Anti-Lockdown Protests in China Sidestep Censorship with NFTs

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Images taken at protests across China against the country’s zero-Covid policy are turning up on OpenSea, the world’s largest non-fungible token (NFT) marketplace. There are currently two NFT collections on OpenSea based on the protests that are making headlines around the world.

The first collection is called “Silent Speech,” and it consists of 135 photos on the Polgyon blockchain. The images depict protesters, graffiti, signage, and social media screenshots related to the protests. The seven-day auction began on Sunday, November 27th. The starting bid for an NFT is .01 ETH (or about $11 at the time of writing).

The other collection is titled “Blank Paper Movement,” and consists of 24 artistically rendered images featuring protesters holding blank sheets of paper. The blank paper is being used by protesters around the country to symbolize the suppression of free speech by the government. The Ethereum-based collection has a floor price of 10 Ether or around $11,500.

The unrest in China began on November 14th, 2022, in Guangzhou and intensified on November 24th when a fire killed 10 people in a high-rise building in Urumqi. This weekend, massive protests erupted on the streets of major Chinese cities, including Urumqi, Shanghai, Beijing, Wuhan, and Guangzhou. And according to reports, students at nearly 80 universities across 15 difference provinces have engaged in public protests.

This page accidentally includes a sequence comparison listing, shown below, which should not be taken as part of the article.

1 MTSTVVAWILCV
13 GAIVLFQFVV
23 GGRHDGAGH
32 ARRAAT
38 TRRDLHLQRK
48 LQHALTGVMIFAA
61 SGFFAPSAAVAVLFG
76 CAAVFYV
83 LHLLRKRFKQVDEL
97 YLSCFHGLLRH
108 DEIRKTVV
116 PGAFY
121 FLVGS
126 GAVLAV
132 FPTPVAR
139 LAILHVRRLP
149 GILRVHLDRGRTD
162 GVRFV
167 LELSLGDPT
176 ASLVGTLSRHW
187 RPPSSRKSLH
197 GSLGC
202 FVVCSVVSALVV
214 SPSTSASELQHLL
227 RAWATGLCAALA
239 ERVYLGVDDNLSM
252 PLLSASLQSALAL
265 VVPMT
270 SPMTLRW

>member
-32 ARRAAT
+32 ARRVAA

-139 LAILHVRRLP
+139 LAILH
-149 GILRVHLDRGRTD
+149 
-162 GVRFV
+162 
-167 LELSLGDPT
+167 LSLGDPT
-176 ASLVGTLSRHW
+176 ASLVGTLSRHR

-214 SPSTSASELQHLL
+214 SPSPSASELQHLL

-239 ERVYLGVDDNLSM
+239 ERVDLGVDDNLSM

The extreme lockdown measures like welding or wiring doors shut that have been taken by the Chinese government have frustrated citizens, and some believe the victims of the fire in Urunqi may not been able to escape because of these restrictions.

NFT Utilities Continue to Evolve

Profile Pic (PFP) NFTs like CryptoPunks and Bored Ape Yacht Club caught the world by surprise when they skyrocketed in value in 2021. But for many, early PFP NFTs lacked utility and critics claimed they were nothing more than overpriced JPEGs.

Since then, we’ve seen NFTs and blockchain technology applied to a myriad of sectors and industries, and what can be done with NFTs continues to evolve. At Rarity Sniper, we’ve covered several stories about unusual NFT projects that have added utilities to their digital tokens. Here are two of the most interesting headlines.

First, the British global hospitality company IHG Hotels & Resorts recently dropped ten limited-edition NFTs tied to IRL perks and rewards. The NFTs were designed by the British artist Claire Luxton, and holders will receive a piece or physical artwork along with the digital assets.

Next, the Tourism Authority of Thailand (TAT) just launched a new travel-to-earn NFT experience for tourists. Through the “Amazing Thailand NFT” program, tourists to the country will be rewarded for visiting the country’s top destinations. As they travel throughout Thailand scanning QR codes at specific locations, different benefits and discounts will be unlocked.

Creativity in Web3 is on the rise, and brands, countries, and even protesters are pushing the limits of what can be done with NFTs. The protest-themed NFTs on OpenSea offer yet another utility for NFTs: preserving historic moments on the blockchain. We wouldn’t be surprised if this use-case for NFTs becomes more common in the future.